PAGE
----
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About

"I am Jon Pierce, the crewNeckTech. I am employed full-time at Crossroads Community Church as the Technology Specialist. Fulfilling this title pretty much makes me in charge of anything with current flowing through it... This ranges from our 1 electronic stapler, to our 6 servers, to our 8 Rooftop HVAC units, and to our 64 input video switcher."

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    MS SQL calls

    Well, We're progressing in our CCB implementation.. On my team I've got Susie Fowler: data migration specialist, Carol Darling: implementation specialist, and of course still my awesome sales guy, Steve Caton... atwixt the three, I'd guess I've spent an average of 2 hours in communications back and forth per day over the course of the past week. Believe it or not, it's great fun for me to discuss implementation priorities, scheduling, data migration and future data strategy.

    Calling to attention data migration, I'm currently knee-deep in MS SQL statements in an attempt to pull out data from our current Shelby database and into a generic spreadsheet. For the most part all of these statements were setup for me and e-mailed to me from Susie Fowler. However, as I'm sure is always the case, we've got a couple of exceptions to the 'norm'. We stored item x, y, and z in section a instead of b. Also, we appear to be on a different version of Shelby than those calls were written for... Which pretty much means that I have to find and remap where those items are stored. So I get to figure out how to make b turn into a.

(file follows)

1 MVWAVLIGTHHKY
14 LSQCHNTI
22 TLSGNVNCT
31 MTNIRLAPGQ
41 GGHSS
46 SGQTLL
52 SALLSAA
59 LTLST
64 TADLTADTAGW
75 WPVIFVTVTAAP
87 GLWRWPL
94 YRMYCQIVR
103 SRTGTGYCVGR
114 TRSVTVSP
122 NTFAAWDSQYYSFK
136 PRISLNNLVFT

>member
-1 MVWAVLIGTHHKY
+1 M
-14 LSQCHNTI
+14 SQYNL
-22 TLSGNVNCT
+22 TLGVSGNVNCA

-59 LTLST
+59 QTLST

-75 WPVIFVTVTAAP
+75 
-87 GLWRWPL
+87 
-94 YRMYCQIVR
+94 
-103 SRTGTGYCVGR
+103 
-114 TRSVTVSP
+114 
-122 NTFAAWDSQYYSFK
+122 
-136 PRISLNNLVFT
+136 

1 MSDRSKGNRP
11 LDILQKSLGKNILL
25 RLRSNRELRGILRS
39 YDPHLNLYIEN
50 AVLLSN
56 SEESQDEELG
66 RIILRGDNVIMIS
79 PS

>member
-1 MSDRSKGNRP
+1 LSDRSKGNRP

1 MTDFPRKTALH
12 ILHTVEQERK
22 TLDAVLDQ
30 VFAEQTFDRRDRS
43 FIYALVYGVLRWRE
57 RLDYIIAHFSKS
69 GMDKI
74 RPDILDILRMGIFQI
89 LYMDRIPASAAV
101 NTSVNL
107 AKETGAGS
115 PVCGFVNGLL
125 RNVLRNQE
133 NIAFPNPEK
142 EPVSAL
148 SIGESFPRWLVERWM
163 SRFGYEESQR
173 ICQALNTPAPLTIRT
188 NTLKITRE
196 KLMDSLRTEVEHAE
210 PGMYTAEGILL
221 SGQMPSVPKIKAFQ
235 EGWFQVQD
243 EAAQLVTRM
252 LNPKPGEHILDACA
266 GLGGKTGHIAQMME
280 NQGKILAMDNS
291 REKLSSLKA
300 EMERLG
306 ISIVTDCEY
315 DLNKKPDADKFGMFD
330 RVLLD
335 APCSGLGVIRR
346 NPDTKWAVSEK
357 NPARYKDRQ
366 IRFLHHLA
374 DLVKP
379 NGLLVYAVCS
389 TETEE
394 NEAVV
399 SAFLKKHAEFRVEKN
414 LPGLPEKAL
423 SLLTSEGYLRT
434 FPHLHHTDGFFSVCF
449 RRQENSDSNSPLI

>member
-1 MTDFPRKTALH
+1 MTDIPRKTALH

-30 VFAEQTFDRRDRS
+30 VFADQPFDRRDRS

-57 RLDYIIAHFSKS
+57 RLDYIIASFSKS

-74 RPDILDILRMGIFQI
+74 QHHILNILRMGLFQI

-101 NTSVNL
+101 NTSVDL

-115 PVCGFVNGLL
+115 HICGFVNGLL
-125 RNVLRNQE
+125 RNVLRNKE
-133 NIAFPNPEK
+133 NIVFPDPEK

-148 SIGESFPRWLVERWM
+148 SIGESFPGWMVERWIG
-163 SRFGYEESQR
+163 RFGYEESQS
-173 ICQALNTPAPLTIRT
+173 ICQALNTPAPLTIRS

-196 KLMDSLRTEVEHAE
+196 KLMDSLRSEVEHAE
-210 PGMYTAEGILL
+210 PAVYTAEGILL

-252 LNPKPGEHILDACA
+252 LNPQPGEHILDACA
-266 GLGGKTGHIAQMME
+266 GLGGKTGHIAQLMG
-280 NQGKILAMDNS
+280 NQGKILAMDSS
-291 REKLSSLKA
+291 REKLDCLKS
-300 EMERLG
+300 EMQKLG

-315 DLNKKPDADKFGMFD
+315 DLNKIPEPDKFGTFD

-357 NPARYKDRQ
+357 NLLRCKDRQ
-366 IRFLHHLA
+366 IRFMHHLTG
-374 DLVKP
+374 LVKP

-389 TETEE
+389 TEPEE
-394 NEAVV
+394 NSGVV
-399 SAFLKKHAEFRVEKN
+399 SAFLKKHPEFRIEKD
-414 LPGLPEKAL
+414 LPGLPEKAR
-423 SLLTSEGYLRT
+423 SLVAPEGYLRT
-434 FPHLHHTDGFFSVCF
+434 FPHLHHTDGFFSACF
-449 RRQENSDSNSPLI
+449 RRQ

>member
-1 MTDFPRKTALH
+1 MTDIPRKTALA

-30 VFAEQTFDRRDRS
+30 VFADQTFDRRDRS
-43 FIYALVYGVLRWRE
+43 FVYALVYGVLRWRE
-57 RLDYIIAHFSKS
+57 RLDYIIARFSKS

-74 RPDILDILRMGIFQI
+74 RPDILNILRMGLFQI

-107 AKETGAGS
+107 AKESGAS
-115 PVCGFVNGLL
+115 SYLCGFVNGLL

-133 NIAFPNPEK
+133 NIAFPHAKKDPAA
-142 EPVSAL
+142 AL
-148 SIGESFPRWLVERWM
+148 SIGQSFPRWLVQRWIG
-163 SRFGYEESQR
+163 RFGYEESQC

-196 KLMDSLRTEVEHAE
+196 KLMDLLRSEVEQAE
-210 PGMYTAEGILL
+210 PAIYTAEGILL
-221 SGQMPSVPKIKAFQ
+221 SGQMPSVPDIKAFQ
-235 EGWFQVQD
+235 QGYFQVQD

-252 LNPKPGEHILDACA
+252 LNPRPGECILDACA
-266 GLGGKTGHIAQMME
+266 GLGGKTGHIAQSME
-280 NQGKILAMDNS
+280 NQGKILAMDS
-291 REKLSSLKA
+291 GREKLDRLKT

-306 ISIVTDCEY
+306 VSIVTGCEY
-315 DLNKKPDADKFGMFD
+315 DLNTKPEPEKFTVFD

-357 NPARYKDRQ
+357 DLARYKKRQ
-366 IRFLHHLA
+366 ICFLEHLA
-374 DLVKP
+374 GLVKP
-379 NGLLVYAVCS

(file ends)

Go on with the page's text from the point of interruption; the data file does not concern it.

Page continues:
I've gotten it mostly figured out at this point, however, I need to start weighing some time factors. For example, I know that we track "child-work-approved" status in our database currently by belonging to certain organizations in our org tree in shelby. I know that there are about 8 different organizations that indicate that approval. I also know that those organizations are based on 2 different organizational levels within shelby and therefore reside in two different relational tables to two different id tables for those level structures. On the other hand, I have a paper report sitting beside my desk that was run from Pam Ervin, Family Ministries Assistant. I know that this report is only about 300 names long... So is it quicker to find, modify, and check 300 cells in a spreadsheet or code the above conditions into a SQL statement to modify those cells for me?

    Probably, based on my knowledge level of the Shelby database structure and how I constantly try to code mySQL style in the MS SQL query box, it will be quicker to just modify the cells. The geek in me wants to take the time to figure it out... but there's just too much going on to justify the "pretty" solution.

    I'd love to say I spent the last 15 minutes writing this post prior to actually making the decision... but I didn't... I've probably blown 2 hours finding relevant Shelby tables and mapping appropriate SQL statements to pull it all together, but I feel like it's going to be another 4 or so till I get it just right... I know I can find, key in, check, and recheck 300 cells in less than 4 hours, so that's where I'm heading!

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